Agencies Use Technology to Adapt to the Times
At the State Department, the team charged with building inspections faced the same issue — an inability to travel but the need to make sure construction projects and embassies were meeting safety standards.
In “Advanced Displays Help Agencies Tell Their Stories,” you’ll read how the department took its young Technology Accelerator Program and turned it into a virtual building inspection program with successful pilots in seven embassies.
Then there’s the biggest government project of all: the decennial census to count every resident of the country. With constitutionally mandated deadlines, any delay put the 2020 count at risk.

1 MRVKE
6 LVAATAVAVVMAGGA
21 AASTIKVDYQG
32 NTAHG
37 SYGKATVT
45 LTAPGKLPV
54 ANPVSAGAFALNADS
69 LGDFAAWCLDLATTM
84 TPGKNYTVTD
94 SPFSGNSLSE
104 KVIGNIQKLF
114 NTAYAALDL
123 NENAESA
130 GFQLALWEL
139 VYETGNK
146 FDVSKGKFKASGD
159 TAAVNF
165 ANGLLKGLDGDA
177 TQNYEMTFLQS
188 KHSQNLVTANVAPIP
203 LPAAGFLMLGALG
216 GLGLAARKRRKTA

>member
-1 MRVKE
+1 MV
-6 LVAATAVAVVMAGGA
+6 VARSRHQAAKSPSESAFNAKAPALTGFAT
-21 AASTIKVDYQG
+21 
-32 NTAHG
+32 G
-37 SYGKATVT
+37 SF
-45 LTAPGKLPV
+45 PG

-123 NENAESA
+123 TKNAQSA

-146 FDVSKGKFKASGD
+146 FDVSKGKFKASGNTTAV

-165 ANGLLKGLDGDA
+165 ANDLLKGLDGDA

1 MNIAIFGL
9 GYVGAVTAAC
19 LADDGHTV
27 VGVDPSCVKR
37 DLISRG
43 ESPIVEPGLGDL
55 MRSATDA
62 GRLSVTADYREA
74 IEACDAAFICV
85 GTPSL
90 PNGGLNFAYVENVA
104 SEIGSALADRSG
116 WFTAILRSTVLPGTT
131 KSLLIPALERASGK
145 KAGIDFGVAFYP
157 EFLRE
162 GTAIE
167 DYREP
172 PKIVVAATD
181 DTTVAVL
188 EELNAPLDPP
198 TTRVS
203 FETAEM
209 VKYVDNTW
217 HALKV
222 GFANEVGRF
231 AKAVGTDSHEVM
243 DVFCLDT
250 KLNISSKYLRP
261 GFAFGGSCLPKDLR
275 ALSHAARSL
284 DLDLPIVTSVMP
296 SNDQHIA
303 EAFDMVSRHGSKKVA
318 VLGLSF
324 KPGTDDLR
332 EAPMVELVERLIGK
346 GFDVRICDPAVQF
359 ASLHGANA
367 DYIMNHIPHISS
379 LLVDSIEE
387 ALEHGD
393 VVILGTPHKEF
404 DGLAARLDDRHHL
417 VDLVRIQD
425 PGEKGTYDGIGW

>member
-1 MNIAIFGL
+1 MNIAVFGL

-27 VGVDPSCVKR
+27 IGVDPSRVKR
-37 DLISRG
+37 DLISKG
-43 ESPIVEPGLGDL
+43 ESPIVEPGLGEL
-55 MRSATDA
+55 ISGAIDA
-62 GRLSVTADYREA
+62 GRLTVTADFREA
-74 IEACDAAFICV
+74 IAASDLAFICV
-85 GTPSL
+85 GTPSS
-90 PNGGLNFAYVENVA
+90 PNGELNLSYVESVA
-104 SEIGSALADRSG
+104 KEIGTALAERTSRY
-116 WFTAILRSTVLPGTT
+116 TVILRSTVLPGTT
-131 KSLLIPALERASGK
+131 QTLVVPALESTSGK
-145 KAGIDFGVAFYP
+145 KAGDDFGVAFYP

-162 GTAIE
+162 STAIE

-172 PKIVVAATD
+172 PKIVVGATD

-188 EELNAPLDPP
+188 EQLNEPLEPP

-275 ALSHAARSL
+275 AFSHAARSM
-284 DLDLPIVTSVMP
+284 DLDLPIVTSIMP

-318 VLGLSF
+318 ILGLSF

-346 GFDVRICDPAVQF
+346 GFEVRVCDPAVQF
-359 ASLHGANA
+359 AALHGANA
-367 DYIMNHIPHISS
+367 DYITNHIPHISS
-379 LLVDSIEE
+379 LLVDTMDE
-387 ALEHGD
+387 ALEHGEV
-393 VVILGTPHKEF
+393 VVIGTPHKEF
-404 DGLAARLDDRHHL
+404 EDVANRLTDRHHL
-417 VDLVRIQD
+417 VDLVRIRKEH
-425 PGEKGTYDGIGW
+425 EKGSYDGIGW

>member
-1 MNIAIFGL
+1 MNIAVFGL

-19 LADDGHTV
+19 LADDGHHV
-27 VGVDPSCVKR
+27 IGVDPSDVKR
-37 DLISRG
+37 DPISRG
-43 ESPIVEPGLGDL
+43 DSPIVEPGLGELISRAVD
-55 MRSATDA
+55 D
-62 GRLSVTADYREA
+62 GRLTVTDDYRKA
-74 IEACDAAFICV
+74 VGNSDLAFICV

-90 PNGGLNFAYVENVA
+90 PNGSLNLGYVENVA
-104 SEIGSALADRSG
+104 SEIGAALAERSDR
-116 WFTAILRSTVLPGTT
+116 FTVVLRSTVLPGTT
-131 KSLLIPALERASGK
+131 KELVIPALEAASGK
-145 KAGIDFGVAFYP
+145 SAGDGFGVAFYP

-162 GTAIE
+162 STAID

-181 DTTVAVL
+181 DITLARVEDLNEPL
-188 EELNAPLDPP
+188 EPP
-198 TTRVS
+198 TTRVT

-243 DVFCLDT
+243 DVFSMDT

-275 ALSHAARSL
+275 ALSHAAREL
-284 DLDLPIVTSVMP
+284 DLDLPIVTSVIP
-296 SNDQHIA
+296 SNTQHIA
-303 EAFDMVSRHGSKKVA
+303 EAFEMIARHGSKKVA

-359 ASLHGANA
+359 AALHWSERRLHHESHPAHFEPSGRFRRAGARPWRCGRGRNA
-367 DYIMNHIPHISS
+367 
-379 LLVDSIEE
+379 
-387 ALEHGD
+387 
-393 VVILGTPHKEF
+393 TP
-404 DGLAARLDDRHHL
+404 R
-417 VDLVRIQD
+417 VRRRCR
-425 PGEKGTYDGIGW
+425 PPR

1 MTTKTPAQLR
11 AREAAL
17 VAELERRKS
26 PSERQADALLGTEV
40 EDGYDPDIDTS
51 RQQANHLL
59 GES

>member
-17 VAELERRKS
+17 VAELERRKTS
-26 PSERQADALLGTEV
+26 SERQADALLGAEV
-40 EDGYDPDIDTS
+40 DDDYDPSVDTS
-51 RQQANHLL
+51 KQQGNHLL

Fortunately, the Census Bureau’s plan to make this the first all-digital count paid off. U.S. residents who didn’t respond online were paid a visit by mask-wearing, iPhone-carrying enumerators, who could transmit data without breaking a single social distancing guideline.
With the help of the CDW•G team that prepared the iPhones for the census workers to use, the 2020 census was completed successfully. Learn how it happened in our story “Census Goes All Digital with Door-to-Door Field Operations.”
In a tough year, successes such as these are a reason to celebrate. Technology gave all of these projects a boost — the Census Bureau has said the 2020 count couldn’t have been completed otherwise — but the ability to adapt the technology when it counts matters just as much.